Although Helicobacter prophage phiHCD_1 displays some similarity to the subcluster A1 and A4 phages, it is not sufficiently closely related to be included in a common cluster. Therefore, phiHCD_1 is categorized into Cluster C. The genome size of phiHCD_1 is 24.8 kb, which renders it a full-length prophage. Prophage phiHCD_1, inserted between HCD_00885 (thioredoxin-encoding) and HCD_01020 (transposase-encoding) in the genome of Helicobacter cetorum MIT 99-5656, contains twenty-eight ORFs (Fig. 3). The prophage has identical 13 bp attL and attR sites (Table 1). Based on amino acid sequence homology, we identified eighteen ORFs that have sequence similarity to genes of other phages. It was possible to assign function to thirteen of them (Table S3). These are, accordingly: terminase (HCD_00900); phage tail tape measure protein (HCD_00910); phage structure protein (HCD_00920, HCD_00930, and HCD_00960); phage major capsid protein (HCD_00925); UV radiation resistance protein (HCD_00935); phage prohead protease (HCD_00945); phage tail protein (HCD_00955); holin (HCD_00990); portal protein (HCD_01010); transposase (HCD_01015, and HCD_01020).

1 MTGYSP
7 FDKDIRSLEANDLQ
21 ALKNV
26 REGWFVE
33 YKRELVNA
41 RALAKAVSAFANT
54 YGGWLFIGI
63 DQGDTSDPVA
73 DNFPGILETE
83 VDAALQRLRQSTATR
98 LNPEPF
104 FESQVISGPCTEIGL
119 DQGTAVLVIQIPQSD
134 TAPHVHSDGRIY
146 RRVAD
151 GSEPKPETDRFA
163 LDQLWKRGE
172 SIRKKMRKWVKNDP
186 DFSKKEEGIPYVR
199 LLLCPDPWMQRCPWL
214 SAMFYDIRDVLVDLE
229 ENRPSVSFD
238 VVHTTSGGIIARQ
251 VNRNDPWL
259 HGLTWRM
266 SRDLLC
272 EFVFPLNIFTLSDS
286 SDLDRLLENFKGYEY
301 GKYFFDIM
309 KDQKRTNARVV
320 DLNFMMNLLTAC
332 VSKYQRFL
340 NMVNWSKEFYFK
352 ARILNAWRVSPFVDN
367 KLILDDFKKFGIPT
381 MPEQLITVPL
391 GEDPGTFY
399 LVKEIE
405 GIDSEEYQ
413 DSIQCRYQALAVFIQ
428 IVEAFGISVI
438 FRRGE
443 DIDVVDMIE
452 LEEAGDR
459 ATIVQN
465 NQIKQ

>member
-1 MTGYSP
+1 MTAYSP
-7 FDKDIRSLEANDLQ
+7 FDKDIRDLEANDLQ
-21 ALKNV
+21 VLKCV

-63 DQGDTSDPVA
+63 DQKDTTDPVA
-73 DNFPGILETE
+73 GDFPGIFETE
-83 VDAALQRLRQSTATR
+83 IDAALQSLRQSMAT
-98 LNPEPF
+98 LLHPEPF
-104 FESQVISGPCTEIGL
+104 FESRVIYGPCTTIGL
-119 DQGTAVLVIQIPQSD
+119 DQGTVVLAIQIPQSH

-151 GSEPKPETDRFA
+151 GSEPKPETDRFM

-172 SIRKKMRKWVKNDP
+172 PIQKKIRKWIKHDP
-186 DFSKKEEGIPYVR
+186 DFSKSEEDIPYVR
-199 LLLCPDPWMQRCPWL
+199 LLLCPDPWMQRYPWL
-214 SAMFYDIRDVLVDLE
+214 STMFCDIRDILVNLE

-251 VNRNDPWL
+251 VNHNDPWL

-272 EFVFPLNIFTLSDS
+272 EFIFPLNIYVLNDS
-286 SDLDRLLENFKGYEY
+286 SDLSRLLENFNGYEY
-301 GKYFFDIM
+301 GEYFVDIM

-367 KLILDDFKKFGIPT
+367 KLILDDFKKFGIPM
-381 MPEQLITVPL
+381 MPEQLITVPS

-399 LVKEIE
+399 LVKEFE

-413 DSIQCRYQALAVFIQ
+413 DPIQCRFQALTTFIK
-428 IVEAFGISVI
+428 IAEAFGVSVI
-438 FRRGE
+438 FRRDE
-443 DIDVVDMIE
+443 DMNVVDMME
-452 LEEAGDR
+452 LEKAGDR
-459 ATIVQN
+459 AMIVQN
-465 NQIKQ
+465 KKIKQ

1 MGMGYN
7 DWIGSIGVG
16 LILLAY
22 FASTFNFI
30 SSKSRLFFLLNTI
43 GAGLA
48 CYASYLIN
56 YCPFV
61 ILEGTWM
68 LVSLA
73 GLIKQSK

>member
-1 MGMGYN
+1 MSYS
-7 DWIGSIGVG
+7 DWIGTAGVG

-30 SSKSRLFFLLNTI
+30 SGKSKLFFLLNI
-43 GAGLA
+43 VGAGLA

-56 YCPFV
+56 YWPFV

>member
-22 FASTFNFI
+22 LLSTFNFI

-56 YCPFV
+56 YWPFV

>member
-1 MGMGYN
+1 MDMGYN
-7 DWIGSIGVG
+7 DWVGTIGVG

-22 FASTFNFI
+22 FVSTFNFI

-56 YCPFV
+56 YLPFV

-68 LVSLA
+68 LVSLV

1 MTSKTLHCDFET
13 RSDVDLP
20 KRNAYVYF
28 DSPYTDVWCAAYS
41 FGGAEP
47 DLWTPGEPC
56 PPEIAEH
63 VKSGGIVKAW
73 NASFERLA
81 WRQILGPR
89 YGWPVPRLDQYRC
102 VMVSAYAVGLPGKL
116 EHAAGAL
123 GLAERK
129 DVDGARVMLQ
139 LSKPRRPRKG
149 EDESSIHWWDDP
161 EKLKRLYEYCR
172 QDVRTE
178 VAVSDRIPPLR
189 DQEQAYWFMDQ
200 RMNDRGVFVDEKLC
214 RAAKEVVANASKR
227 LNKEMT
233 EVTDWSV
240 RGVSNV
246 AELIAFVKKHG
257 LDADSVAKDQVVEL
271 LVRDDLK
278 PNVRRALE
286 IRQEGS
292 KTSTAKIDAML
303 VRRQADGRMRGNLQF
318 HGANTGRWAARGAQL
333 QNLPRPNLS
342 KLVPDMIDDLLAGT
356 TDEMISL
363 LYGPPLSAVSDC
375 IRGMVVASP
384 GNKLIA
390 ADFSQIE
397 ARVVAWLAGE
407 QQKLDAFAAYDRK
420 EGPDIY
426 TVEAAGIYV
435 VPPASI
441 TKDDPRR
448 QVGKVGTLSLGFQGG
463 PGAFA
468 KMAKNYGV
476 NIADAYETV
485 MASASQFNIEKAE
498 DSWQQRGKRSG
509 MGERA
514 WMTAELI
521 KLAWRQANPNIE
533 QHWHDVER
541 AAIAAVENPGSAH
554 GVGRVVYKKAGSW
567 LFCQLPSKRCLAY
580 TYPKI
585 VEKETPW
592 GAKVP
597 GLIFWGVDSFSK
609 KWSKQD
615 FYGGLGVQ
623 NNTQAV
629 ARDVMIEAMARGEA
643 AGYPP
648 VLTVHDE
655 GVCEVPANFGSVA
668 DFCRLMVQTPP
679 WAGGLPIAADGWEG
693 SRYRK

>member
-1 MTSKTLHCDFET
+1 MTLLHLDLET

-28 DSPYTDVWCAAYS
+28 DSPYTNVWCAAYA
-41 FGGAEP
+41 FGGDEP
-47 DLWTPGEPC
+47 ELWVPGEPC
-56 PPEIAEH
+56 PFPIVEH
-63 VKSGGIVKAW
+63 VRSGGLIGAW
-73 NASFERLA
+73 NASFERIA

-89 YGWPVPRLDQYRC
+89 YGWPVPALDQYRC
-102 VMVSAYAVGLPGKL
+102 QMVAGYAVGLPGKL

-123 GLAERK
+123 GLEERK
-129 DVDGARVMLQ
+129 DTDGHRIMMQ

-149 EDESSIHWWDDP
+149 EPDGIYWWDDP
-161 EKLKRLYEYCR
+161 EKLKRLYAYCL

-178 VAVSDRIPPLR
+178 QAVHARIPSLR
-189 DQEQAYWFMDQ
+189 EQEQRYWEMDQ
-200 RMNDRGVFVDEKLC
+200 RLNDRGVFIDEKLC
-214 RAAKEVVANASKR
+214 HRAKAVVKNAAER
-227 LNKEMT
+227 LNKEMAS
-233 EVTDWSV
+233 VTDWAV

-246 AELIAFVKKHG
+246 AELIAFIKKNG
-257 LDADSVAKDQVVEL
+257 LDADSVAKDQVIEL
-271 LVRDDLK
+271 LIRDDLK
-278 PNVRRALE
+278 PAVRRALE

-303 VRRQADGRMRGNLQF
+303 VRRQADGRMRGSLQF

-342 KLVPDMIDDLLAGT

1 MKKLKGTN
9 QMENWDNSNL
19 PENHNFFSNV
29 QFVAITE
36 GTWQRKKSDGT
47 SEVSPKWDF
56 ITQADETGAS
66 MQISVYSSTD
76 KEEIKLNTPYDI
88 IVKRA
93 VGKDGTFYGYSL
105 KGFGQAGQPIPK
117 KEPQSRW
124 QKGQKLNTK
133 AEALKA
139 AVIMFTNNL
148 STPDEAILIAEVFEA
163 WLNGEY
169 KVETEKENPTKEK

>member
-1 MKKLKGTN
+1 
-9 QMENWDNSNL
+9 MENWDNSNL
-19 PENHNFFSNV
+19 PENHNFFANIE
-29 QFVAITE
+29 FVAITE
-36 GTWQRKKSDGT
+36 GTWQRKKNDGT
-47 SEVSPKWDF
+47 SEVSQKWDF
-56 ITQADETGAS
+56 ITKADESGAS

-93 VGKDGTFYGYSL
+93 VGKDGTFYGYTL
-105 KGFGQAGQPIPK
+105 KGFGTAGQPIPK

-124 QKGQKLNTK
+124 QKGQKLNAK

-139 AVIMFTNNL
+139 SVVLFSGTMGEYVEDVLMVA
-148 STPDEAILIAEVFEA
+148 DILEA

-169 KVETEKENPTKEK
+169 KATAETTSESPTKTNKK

Helicobacter phage Cluster D
PhiHBZC1_1 is found in Helicobacter bizzozeronii CIII-1. It belongs to Cluster D and does not share any similarities with other Helicobacter phages. As a full-length prophage, the genome size of phiHBZC1_1 is 39.3 kb. There are fifty-eight ORFs in this genome (Fig. 3), spanning a region from HBZC1_17420 (DNA invertase-encoding) to HBZC1_17990 (site-specific recombinase integrase-encoding). The prophage is flanked by two 14 bp attL and attR sites (Table 1). Sequence alignment analysis indicated some level of similarity between thirty ORFs of prophage phiHBZC1_1 and other known phage genes. Of these, twenty-eight ORFs could be assigned biological functionalities (Table S4).